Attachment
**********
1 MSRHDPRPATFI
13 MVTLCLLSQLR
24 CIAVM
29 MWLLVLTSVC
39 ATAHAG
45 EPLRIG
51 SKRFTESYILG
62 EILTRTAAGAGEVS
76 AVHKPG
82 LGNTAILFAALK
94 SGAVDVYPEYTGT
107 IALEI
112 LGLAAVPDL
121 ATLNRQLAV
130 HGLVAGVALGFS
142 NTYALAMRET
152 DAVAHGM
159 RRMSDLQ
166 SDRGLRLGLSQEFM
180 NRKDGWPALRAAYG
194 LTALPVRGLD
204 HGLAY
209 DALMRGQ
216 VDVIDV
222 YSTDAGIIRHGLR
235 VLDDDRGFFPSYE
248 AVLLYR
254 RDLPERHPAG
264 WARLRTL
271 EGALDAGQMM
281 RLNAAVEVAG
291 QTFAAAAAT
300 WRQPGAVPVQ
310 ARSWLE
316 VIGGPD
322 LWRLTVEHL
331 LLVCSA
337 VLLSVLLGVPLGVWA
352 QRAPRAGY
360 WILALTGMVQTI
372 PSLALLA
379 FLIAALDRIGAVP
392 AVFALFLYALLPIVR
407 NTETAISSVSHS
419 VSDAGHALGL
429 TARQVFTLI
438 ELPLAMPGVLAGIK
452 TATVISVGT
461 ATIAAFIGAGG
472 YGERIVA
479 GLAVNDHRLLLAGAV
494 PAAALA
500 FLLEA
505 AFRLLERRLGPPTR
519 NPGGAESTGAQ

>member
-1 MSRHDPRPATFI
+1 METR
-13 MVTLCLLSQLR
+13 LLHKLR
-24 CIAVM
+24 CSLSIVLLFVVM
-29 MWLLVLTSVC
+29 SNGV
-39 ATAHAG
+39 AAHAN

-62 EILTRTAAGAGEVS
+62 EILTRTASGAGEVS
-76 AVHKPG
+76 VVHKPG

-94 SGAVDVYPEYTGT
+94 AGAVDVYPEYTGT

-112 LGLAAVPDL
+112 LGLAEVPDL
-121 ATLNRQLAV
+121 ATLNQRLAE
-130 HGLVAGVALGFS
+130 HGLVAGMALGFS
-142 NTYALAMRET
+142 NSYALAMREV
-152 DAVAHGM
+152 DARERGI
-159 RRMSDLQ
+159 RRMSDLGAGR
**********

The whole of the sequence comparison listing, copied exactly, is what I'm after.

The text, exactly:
1 MSRHDPRPATFI
13 MVTLCLLSQLR
24 CIAVM
29 MWLLVLTSVC
39 ATAHAG
45 EPLRIG
51 SKRFTESYILG
62 EILTRTAAGAGEVS
76 AVHKPG
82 LGNTAILFAALK
94 SGAVDVYPEYTGT
107 IALEI
112 LGLAAVPDL
121 ATLNRQLAV
130 HGLVAGVALGFS
142 NTYALAMRET
152 DAVAHGM
159 RRMSDLQ
166 SDRGLRLGLSQEFM
180 NRKDGWPALRAAYG
194 LTALPVRGLD
204 HGLAY
209 DALMRGQ
216 VDVIDV
222 YSTDAGIIRHGLR
235 VLDDDRGFFPSYE
248 AVLLYR
254 RDLPERHPAG
264 WARLRTL
271 EGALDAGQMM
281 RLNAAVEVAG
291 QTFAAAAAT
300 WRQPGAVPVQ
310 ARSWLE
316 VIGGPD
322 LWRLTVEHL
331 LLVCSA
337 VLLSVLLGVPLGVWA
352 QRAPRAGY
360 WILALTGMVQTI
372 PSLALLA
379 FLIAALDRIGAVP
392 AVFALFLYALLPIVR
407 NTETAISSVSHS
419 VSDAGHALGL
429 TARQVFTLI
438 ELPLAMPGVLAGIK
452 TATVISVGT
461 ATIAAFIGAGG
472 YGERIVA
479 GLAVNDHRLLLAGAV
494 PAAALA
500 FLLEA
505 AFRLLERRLGPPTR
519 NPGGAESTGAQ

>member
-1 MSRHDPRPATFI
+1 METR
-13 MVTLCLLSQLR
+13 LLHKLR
-24 CIAVM
+24 CSLSIVLLFVVM
-29 MWLLVLTSVC
+29 SNGV
-39 ATAHAG
+39 AAHAN

-62 EILTRTAAGAGEVS
+62 EILTRTASGAGEVS
-76 AVHKPG
+76 VVHKPG

-94 SGAVDVYPEYTGT
+94 AGAVDVYPEYTGT

-112 LGLAAVPDL
+112 LGLAEVPDL
-121 ATLNRQLAV
+121 ATLNQRLAE
-130 HGLVAGVALGFS
+130 HGLVAGMALGFS
-142 NTYALAMRET
+142 NSYALAMREV
-152 DAVAHGM
+152 DARERGI
-159 RRMSDLQ
+159 RRMSDLGAGR